What You Must Know About Medicaid and Long-Term Care

Medicaid pays for nursing-home care for those with little to no income and assets.

You must have low income and virtually no assets to qualify for Medicaid. But even if you are nowhere near the thresholds when you or your spouse first needs care, you may meet them soon after paying for a nursing home. That's the main reason Medicaid is the largest payer of long-term-care services for the elderly.

Medicaid rules are complicated and vary by state. You'll need to know how to navigate the system if you have to pay long-term-care expenses but are running out of money. You may also need to know how Medicaid works if you're assisting aging parents who require help paying for care.

Who qualifies. The person receiving care must generally have less than $2,000 in "countable" assets, which include savings, retirement accounts, investments and most cash-value life insurance balances. Your car, primary residence and money in certain kinds of trusts generally don't count. Most states have a home-equity limit of $543,000, but some states increase it to $814,000. If you're married, the spouse living at home (called the community spouse) can generally keep up to $117,240 in countable assets in 2014. See www.medicaid.gov (opens in new tab) for your state's rules.

Subscribe to Kiplinger’s Personal Finance

Be a smarter, better informed investor.

Save up to 74%

Sign up for Kiplinger’s Free E-Newsletters

Profit and prosper with the best of expert advice on investing, taxes, retirement, personal finance and more - straight to your e-mail.

Profit and prosper with the best of expert advice - straight to your e-mail.

Sign up

You can protect more of your assets if you have a "partnership eligible" long-term-care insurance policy, which is available in 41 states. If your policy covers, say, $200,000 for care and you exhaust your benefits, you can protect $200,000 over your state's asset limits and still qualify for Medicaid (see www.aaltci.org/partnership (opens in new tab)).

It has become more difficult to game the system. For example, money you give away to anyone other than your spouse within five years of applying for Medicaid can delay your eligibility. Also, after you die, Medicaid can send your estate a bill for your care, called "estate recovery." And even though your primary residence is excluded from the asset test, your state may expect you to use it to pay back Medicaid (unless your spouse is living in it, as well as a few other exceptions that depend on your state's rules). "Many people who aren't aware of these nuances get tripped up by this," says Karl Kim, a financial planner in La Mirada, Calif.

You generally must receive less than $2,163 per month in countable income to qualify for Medicaid. That includes Social Security benefits and pension, dividend and interest income. A spouse living at home can keep all of his or her income and may be able to keep some of your income—up to a total of $2,931 per month, depending on the state. If you're slightly over the income limit, you may be able to put the money in a "qualified income trust," which uses all of your income toward care each month with Medicaid making up the difference. (These rules also vary by state.) After you qualify financially, Medicaid may send a social worker or nurse to certify that you're medically eligible, which generally means that you need help with the activities of daily living.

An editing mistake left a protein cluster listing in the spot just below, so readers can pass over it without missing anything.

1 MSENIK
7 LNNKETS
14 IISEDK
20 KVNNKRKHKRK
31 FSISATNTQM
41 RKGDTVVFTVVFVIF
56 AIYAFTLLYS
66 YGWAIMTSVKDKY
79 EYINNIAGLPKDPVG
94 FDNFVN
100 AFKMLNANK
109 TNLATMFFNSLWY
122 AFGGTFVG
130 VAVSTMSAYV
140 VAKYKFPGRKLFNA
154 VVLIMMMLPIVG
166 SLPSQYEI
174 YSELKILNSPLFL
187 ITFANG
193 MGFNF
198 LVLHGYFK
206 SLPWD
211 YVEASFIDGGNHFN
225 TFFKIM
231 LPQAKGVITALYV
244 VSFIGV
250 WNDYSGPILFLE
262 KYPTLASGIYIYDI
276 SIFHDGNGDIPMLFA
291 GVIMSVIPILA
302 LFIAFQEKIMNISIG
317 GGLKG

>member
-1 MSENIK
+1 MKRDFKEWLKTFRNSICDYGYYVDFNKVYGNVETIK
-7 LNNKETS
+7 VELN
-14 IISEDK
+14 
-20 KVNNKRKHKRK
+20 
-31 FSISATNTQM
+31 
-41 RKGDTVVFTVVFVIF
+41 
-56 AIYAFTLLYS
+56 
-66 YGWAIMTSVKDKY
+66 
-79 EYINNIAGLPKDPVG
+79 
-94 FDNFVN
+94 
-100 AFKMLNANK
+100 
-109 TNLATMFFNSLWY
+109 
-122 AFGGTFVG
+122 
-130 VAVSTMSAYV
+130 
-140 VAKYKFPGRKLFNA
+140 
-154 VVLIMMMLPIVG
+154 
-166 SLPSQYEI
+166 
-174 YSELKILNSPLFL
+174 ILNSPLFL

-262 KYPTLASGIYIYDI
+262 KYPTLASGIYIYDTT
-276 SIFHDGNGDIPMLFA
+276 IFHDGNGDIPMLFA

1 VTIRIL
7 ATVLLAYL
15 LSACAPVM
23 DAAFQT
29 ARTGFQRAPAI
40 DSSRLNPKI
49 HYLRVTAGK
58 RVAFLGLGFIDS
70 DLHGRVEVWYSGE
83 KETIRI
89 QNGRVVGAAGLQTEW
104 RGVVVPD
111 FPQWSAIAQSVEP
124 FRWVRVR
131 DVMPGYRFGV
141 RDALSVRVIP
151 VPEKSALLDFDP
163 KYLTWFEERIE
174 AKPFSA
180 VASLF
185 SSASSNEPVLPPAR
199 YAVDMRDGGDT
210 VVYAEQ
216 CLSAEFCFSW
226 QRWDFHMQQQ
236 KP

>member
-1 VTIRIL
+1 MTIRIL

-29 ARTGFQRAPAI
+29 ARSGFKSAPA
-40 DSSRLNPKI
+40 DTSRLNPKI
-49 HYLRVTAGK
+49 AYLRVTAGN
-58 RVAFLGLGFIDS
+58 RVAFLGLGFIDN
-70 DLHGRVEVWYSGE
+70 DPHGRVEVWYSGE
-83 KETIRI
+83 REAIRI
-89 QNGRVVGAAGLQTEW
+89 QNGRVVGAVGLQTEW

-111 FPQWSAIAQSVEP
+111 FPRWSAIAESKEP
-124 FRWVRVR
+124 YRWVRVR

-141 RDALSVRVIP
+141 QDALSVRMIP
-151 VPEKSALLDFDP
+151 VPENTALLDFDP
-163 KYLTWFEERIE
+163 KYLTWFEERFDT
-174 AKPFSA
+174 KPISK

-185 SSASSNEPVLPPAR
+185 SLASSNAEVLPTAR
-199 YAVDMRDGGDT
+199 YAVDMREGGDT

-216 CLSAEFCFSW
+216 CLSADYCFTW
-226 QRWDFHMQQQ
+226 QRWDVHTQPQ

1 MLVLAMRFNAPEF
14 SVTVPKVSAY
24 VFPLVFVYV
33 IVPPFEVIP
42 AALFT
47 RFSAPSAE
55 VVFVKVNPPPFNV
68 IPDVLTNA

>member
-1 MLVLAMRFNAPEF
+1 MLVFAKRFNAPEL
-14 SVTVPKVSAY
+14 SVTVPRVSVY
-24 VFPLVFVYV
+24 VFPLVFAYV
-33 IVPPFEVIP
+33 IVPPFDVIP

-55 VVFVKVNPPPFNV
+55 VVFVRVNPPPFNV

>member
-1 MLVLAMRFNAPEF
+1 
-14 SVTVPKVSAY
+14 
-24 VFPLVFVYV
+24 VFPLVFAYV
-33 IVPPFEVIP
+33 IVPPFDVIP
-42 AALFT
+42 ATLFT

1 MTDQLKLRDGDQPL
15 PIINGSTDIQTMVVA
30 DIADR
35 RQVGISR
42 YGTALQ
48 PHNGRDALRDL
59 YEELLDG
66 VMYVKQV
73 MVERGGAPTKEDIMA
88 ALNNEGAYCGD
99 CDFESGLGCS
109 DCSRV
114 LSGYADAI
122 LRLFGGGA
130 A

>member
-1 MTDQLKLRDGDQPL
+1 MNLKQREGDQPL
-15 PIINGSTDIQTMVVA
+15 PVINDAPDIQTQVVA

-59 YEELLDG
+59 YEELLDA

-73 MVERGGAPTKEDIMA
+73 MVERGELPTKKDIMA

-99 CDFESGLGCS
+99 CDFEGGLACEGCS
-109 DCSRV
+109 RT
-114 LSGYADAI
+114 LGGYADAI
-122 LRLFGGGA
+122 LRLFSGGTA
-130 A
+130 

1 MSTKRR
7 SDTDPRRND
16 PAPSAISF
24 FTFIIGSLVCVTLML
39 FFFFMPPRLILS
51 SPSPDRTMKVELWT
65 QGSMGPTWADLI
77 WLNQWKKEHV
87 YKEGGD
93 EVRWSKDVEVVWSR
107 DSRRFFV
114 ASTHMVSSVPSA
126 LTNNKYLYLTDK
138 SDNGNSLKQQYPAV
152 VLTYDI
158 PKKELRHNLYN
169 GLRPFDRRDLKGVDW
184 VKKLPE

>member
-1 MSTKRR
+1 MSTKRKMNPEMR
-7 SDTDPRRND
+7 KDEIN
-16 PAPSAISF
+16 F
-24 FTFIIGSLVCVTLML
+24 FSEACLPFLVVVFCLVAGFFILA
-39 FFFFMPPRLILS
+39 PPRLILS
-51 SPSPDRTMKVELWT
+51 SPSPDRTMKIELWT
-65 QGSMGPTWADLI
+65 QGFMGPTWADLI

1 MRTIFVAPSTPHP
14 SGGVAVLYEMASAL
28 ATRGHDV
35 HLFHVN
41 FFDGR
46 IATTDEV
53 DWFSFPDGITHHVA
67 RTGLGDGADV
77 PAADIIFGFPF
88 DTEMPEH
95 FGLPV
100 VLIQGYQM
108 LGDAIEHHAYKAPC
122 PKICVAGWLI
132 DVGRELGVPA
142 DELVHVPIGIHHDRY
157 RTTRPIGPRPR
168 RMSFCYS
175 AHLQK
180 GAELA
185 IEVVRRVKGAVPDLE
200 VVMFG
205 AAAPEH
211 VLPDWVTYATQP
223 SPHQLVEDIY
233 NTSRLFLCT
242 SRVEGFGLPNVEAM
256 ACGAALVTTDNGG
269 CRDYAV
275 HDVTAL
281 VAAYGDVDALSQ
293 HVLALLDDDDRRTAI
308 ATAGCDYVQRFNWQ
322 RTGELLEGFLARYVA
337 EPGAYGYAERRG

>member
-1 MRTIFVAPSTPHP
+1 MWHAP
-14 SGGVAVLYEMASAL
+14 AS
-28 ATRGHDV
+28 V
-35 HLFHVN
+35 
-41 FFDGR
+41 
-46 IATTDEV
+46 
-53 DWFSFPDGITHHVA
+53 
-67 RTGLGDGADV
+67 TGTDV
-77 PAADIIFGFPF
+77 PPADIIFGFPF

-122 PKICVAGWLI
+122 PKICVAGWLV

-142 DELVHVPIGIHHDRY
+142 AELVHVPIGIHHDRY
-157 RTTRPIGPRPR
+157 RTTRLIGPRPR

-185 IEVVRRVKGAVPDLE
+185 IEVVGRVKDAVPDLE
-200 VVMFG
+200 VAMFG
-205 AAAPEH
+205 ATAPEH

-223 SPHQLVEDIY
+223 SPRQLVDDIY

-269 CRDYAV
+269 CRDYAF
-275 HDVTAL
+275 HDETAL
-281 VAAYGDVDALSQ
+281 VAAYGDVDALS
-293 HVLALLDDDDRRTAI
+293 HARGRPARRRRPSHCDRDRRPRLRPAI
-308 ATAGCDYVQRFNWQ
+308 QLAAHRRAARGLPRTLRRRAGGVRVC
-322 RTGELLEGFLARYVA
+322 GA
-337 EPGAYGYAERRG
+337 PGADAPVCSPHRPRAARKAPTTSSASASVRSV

Where you can get care. Medicaid has traditionally covered care in nursing homes but not in assisted-living facilities. But many states now have voucher plans that let you use Medicaid money for assisted living or home care. New York, for example, has a generous home-care program. But these programs have limited funds and long waiting lists in some states—for example, most regions of Texas have a two-year waiting list, says Byron Cordes, a geriatric care manager in San Antonio. Going into a nursing home before switching to assisted living or home care can reduce the wait to four to six months, he says.

Some nursing homes don't accept Medicaid, and ones that do may have a limited number of Medicaid beds. Some facilities that don't accept Medicaid upfront let you stay after you run out of money and have to rely on Medicaid; others do not. These rules also vary by state and facility. Before choosing a facility that doesn't take Medicaid, calculate how long your money will last, says Cordes. If your top choice takes private-pay patients only, it may be an option if you can pay the bills there for a few years, then move to a Medicaid facility before the money runs out.

Seeking help. Knowing some key strategies can save thousands of dollars. Work with an elder-law attorney who knows your state's laws. You can find one in your area at www.naela.org (opens in new tab) or www.nelf.org (opens in new tab). If you're helping aging parents, meet with the attorney as soon as they need help, even if they still have plenty of savings, says Bernard Krooks, an elder-law attorney in New York, because you'll have more options if you plan in advance. And make sure you have power of attorney for your parents while they can still make decisions so you can pay their bills if they can't.

Kimberly Lankford
Contributing Editor, Kiplinger's Personal Finance

As the "Ask Kim" columnist for Kiplinger's Personal Finance, Lankford receives hundreds of personal finance questions from readers every month. She is the author of Rescue Your Financial Life (McGraw-Hill, 2003), The Insurance Maze: How You Can Save Money on Insurance -- and Still Get the Coverage You Need (Kaplan, 2006), Kiplinger's Ask Kim for Money Smart Solutions (Kaplan, 2007) and The Kiplinger/BBB Personal Finance Guide for Military Families. She is frequently featured as a financial expert on television and radio, including NBC's Today Show, CNN, CNBC and National Public Radio.